CNN host tells Democratic lawmaker that not giving in to Trump's border wall demand is "just not working"
Alisyn Camerota: It "makes sense that you wouldn't want to" negotiate during the government shutdown, but "the president isn't budging."
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From the January 23 edition of CNN's New Day:
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REP. HAKEEM JEFFRIES (D-NY): Well, today we're going to be bringing to the floor a series of bills that have been negotiated on a bipartisan basis by Democrats and Republicans connected to conference committee discussions or conference-level discussions between the House and the Senate that will reopen every other aspect of government that has been recklessly shut down, with the exception of the Department of Homeland Security, which we'll deal with tomorrow. However, in these bills that we're bringing to the House floor today, we have $1.5 billion in border security measures, $500 billion for immigration judges that Trump and his administration have said are necessary to process migrants and others at the border. $500 billion in additional infrastructure to help at legal ports of entry as well as another $500 billion in humanitarian and other forms of assistance to the Central American northern triangle countries of Guatemala, El Salvador, and Honduras --
ALISYN CAMEROTA (CO-HOST): But no money for a barrier?
JEFFRIES: What we're going to deal with the Homeland Security funding on Thursday. This is additional funding that we, as Democrats, are saying we support as part of the effort to increase border security, but the initial premise is that we have to reopen the government before we can have a mature, and thoughtful, and bipartisan conversation about border security. We can't be in the midst of a hostage crisis where you have 800,000 plus public employees being hurt, families being hurt, farmers being hurt, small businessmen being hurt, and others being hurt because of this reckless shutdown.
CAMEROTA: Everyone understands that logic, that -- that makes sense that you wouldn't want to do it during the shutdown, but that's just not working. The president isn't budging. And so, you know, there's this letter -- a draft letter that has been circulated by centrist Democrats who believe that one way out of the impasse, since the president's not budging on the government shutdown, is to make a promise to the president that if he were to open the government today that you all would agree to debate the border wall and border security funding by a date certain in early February and that that might be one way to break the impasse. Do you agree with that draft letter that we've seen?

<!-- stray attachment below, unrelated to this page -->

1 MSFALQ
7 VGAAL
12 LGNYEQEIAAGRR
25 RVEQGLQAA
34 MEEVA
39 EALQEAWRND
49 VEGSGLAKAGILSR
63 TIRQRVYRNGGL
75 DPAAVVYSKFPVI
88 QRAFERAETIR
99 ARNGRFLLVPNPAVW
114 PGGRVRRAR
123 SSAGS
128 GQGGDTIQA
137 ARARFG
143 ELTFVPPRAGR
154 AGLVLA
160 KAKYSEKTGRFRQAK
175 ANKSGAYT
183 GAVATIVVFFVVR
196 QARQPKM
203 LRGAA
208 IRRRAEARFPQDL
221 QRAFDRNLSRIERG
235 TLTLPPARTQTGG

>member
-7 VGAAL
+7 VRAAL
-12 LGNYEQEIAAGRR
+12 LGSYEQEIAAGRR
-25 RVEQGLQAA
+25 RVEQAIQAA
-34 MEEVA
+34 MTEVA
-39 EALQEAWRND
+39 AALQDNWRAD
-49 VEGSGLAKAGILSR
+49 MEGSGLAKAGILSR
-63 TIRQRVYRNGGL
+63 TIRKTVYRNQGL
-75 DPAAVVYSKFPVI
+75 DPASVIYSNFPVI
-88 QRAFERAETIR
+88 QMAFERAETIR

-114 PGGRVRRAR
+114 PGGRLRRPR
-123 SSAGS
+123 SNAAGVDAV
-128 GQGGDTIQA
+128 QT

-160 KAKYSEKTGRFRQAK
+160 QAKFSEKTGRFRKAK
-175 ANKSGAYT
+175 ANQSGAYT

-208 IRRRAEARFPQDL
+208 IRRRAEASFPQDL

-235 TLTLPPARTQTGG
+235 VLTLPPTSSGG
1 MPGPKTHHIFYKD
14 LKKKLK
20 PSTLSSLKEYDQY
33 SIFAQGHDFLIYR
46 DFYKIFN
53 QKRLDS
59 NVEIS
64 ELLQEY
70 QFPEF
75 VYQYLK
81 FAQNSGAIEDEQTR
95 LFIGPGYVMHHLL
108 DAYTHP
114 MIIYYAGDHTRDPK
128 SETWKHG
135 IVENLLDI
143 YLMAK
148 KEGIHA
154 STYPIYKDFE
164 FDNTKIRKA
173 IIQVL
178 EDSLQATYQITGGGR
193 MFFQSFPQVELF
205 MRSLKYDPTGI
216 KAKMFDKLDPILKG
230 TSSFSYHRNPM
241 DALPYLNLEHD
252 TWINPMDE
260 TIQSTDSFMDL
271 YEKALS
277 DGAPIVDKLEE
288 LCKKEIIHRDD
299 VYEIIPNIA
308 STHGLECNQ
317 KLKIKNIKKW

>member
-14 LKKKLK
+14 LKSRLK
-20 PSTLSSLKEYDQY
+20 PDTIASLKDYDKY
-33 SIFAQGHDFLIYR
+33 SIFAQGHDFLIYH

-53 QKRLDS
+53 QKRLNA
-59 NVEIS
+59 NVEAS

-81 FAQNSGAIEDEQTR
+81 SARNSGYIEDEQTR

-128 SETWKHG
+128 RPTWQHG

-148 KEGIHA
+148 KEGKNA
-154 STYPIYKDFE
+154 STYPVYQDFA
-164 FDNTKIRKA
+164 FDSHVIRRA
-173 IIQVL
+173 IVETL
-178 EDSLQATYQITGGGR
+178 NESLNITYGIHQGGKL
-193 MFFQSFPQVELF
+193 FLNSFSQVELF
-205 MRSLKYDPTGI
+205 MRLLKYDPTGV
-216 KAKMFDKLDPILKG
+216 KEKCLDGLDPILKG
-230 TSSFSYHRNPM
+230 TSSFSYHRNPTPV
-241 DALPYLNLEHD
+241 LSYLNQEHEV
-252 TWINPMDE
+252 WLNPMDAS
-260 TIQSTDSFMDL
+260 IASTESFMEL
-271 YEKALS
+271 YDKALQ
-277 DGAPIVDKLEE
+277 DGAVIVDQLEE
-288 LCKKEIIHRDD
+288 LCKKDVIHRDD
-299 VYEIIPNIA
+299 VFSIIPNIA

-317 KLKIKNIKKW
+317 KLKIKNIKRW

JEFFRIES: Well, I actually haven't seen that draft letter but I agree with the first part of the letter, which is reopen the government and then let's have a mature conversation about border security, a broken immigration system, comprehensive immigration reform, and debate it in a full and robust fashion. In fact, the continuing resolution that will go to the floor on Thursday will allow for just that. It will extend funding at last year's levels through, I believe, February 28th. Reopen the government and allow for us to have a conversation. And, Alisyn, I would also suggest that we have seen some movement. Finally Mitch McConnell has decided to emerge from the witness protection program and at least put some pieces of legislation on the floor of the United States Senate.
CAMEROTA: But they're not going to pass. I mean, understood, but those aren't expected to pass.
JEFFRIES: Well, I don't think that the president's proposal is going to pass. But I still think that there’s opportunity for the Democratic-backed proposal that has some bipartisan support to perhaps get over the finish line. We'll have to see what occurs on Thursday.
CAMEROTA: But would you be willing to have a date certain to, by the end of the month, vote on something? That's what I think the letter is saying. In order to break the impasse you have to give the president something. Open government and we will have a vote on this by the end of the month.
JEFFRIES: Well I think that those are decisions that are made at a different level with the speaker and the chairperson of the Rules Committees and the chairs of the relevant committees. I do think that we are suggesting a date certain, which is a continuing resolution rather than just reopen the Department of Homeland Security through the end of the fiscal year, which would be September 30. We’re willing to say let's put in a date certain, February 28th, in the legislation we are putting forward on Thursday so we have an opportunity to negotiate. And if the president feels like he needs a deadline to threaten to shut down the government again, we believe that's a reckless approach, but we’re willing to say we'll move forward so that within a tight time frame we can have a window of opportunity to have a discussion.